Repairing a flickering Tizio lamp.

This is a Tizio lamp. Created by Richard Sapper in 1972 and manufactured by Artemide in Italy, the Tizio is an icon of contemporary industrial design.

Clean lines punctuated by occasional red accents give the lamp a simple yet bold utilitarian appeal. An innovative system of counterweights obviates the need for springs, providing effortless manipulation through an expansive range of motion.

The lamp has a few weaknesses in its engineering, however.

External wires have been eliminated in the effort toward simplicity. The arms themselves are responsible for conducting electricity from the transformer in the base to the lamp head. The segments of the arms are joined by snap buttons, held to the arms by brass rivets. It’s these brass rivets, which in forming part of the electrical path from arm to arm, create a point of failure. They are not bonded to either the button or the arm, and are made of a corrosion-prone material. The problem is compounded by the spacer rod between each arm, which is held in place by screws which run through the centers of the rivets. The pressure from the screw pulls the rivet away from the arm. With age, the electrical connection can weaken, losing its ability to carry the current necessary to power a halogen bulb, and the light flickers and goes out.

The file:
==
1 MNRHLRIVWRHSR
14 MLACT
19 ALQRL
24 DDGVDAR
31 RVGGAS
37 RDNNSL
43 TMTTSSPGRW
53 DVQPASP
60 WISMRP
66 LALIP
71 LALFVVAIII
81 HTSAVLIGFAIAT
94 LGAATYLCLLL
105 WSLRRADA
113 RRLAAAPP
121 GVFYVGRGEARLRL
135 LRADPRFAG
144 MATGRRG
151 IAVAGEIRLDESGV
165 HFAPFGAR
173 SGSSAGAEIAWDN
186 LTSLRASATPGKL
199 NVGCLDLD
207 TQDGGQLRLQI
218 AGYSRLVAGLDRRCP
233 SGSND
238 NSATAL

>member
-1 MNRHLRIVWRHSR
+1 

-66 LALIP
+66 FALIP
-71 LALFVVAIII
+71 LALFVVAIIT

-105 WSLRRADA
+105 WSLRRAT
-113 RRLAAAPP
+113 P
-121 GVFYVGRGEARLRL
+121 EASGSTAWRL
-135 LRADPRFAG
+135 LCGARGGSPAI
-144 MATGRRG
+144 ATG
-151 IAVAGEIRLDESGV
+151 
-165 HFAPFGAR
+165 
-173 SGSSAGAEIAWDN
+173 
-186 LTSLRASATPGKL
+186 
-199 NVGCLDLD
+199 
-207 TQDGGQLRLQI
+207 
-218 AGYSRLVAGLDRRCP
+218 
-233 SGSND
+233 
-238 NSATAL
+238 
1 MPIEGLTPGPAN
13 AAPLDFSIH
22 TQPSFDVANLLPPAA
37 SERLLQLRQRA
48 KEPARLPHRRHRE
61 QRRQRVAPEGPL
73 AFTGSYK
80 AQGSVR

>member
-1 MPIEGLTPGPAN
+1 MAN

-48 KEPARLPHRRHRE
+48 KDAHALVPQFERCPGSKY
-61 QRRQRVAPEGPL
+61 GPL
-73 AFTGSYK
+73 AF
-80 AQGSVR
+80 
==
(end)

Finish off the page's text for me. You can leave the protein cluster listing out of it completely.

Taking inspiration from vampire taps, I was able to repair this problem by using a pair of pliers to bend the edges of an afflicted snap button toward the arm it’s riveted to.

If the button is then rotated, the bent edge will cut through the paint and touch the aluminum directly, forming a solid electrical connection.

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One Comment

  1. Glenn Castle
    Posted July 10, 2012 at 7:26 am | Permalink

    Hi Nima

    Hello from sunny London!
    Well done on repairing your Tizio……not easy!
    I have been repairng these for some years and there are many many reasons that a Tizio will flicker or fail to work.
    It can sometimes be as easy as a loose stud, such as yours, or it may be as simple as a failed internal fuse.
    With older 1960′s models it is often the transformer / switch. Or a failur in the head caused by loose connections arcing across the tie bar.
    I’m happy to advise anyone by email, or if in London bring it to me, but call first.
    You can contact me at Artemide GB Ltd – 0207-631-5200

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